The recruitment and retention of senior legal officers in district councils in England and Wales.

LOWE, Martyn. (1996). The recruitment and retention of senior legal officers in district councils in England and Wales. Masters, Sheffield Hallam University (United Kingdom)..

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Abstract

At the end of the 1980s the British economy was in a period of expansion which resulted in many district councils facing difficulties in recruiting certain categories of professional staff or retaining those they already employed. Recruiting and retaining senior legal officers was particularly difficult.The reasons for this inability to recruit and retain lawyers was thought to reside in the greater attraction of the rewards offered by the private sector combined with the changing work environment of district councils. The internal changes in staffing, structure and ethos of districts caused by internal factors, external legislation and labour market pressures have contributed to the lawyer's career in district councils becoming less attractive to prospective candidates and existing staff compared with the rewards to be found in the private sector.With the advent of the early 1990s recession this skills shortage ended due to an influx of legal professionals from the depressed private sector. With the return of economic growth the legal services labour market may well repeat the experience of the 1980s and local authorities find themselves once more facing a shortage of legal professionals. The results of this study indicate that as a consequence of the changes facing district council's those work factors favoured by the local government lawyer are disappearing. Mechanisms such as commitment to the public service, job security, job content, status and recognition and the managerial-professional career-path which attracted lawyers to local government have ended. These factors also compensated the local government lawyer for not receiving the pay and benefits available in the private sector. These factors also mitigated the potential for conflict between the professional and his or her employing bureaucratic organisation.As a consequence, to many lawyers in local government employment there now seems little difference between private and public sector law as a career. The perception of many local authority lawyers is that there is no longer a commitment to public service in local government, but a commitment to commercialisation. This change reflects the demise of the consensus between the public sector professions and the state and the loss of the community leadership role of local authorities to the centralising process of successive Conservative Governments.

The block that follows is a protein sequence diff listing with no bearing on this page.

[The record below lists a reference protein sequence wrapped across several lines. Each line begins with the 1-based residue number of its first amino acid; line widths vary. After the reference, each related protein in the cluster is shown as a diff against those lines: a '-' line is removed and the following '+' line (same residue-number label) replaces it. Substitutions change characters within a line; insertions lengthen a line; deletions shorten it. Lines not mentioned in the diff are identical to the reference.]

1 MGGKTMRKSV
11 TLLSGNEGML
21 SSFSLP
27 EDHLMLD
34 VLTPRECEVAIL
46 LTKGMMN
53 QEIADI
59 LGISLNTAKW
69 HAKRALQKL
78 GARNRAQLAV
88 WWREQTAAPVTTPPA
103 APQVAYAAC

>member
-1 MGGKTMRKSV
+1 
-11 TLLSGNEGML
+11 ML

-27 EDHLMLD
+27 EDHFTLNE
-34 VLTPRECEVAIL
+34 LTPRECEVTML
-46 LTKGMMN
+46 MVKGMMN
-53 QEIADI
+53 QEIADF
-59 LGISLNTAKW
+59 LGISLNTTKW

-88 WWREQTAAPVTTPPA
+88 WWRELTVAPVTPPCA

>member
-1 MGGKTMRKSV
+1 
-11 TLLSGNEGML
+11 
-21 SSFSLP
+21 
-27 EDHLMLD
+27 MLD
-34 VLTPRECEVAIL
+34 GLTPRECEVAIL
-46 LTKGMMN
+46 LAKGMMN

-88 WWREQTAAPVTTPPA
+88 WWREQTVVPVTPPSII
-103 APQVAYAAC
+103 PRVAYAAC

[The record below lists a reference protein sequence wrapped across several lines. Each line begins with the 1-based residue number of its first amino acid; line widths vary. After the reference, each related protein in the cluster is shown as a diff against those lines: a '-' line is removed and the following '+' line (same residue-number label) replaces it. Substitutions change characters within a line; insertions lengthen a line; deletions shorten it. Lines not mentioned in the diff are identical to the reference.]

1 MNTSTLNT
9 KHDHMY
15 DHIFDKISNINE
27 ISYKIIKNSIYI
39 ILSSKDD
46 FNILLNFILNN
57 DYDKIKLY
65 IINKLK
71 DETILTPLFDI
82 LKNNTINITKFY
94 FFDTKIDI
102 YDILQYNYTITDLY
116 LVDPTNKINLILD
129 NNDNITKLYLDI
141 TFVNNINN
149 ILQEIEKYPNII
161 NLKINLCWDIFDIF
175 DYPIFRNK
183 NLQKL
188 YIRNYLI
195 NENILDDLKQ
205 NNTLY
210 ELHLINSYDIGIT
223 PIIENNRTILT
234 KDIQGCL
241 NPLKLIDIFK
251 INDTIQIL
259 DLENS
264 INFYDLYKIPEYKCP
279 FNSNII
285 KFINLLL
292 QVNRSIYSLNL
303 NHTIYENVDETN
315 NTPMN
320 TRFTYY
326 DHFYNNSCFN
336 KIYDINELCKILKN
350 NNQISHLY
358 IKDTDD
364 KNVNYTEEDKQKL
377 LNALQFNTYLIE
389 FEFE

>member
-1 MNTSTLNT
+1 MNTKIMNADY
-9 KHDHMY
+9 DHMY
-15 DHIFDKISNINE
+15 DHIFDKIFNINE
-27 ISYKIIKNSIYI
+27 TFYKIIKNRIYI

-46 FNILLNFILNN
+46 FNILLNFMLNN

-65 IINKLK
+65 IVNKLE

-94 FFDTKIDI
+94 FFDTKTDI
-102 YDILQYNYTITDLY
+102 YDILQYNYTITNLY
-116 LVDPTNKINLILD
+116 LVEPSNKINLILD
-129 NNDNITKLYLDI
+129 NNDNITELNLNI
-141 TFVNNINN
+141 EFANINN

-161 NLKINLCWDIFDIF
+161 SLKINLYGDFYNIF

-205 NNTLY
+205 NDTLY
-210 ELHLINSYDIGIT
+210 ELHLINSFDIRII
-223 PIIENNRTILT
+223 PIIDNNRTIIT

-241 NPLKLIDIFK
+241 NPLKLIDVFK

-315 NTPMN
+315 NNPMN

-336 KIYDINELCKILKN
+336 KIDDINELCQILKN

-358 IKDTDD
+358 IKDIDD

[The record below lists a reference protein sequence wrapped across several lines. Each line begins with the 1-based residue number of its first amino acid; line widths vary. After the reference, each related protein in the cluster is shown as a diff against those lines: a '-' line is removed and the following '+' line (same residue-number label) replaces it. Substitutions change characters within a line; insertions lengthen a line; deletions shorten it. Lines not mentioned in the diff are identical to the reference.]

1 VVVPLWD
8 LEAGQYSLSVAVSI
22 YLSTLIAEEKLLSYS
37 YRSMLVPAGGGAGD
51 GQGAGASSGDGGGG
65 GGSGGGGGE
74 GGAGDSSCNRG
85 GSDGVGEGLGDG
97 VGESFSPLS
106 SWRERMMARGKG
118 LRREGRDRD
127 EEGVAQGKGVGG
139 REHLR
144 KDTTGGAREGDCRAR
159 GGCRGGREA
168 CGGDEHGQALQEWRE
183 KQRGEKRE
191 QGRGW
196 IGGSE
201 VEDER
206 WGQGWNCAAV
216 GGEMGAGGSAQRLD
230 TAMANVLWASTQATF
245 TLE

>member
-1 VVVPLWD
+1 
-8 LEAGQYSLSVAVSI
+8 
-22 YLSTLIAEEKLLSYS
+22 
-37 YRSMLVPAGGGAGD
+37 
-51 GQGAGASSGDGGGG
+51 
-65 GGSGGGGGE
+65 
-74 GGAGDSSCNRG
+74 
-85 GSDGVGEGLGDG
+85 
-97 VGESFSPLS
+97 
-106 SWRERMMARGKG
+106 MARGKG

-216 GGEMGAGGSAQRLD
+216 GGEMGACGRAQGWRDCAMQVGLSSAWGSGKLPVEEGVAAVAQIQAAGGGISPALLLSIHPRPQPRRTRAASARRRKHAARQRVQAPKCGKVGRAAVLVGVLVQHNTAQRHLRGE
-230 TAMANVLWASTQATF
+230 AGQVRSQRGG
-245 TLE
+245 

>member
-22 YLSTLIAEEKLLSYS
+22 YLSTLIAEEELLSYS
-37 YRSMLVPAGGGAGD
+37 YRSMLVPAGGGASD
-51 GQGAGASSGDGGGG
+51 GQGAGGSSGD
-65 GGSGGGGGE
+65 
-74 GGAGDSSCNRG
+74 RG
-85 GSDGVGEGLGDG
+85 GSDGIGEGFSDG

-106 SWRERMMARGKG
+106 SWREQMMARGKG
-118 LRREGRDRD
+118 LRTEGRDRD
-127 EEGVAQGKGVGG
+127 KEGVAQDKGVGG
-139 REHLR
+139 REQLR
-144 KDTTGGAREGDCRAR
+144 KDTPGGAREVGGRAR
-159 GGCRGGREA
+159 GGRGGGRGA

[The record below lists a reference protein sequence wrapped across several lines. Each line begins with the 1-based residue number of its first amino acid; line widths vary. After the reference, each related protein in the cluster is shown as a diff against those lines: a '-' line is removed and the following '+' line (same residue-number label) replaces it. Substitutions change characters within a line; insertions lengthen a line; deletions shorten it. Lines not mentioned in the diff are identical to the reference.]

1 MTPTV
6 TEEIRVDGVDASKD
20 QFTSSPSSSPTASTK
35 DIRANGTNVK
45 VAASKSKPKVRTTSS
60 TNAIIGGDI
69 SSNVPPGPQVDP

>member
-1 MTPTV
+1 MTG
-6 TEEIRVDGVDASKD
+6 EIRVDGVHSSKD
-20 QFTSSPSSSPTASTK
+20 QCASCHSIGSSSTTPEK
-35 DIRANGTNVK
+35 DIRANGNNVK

Item Type: Thesis (Masters)
Additional Information: Thesis (M.Phil.)--Sheffield Hallam University (United Kingdom), 1996.
Research Institute, Centre or Group: Sheffield Hallam Doctoral Theses
Depositing User: EPrints Services
Date Deposited: 10 Apr 2018 17:22
Last Modified: 11 Jun 2018 12:11
URI: http://shura.shu.ac.uk/id/eprint/20606

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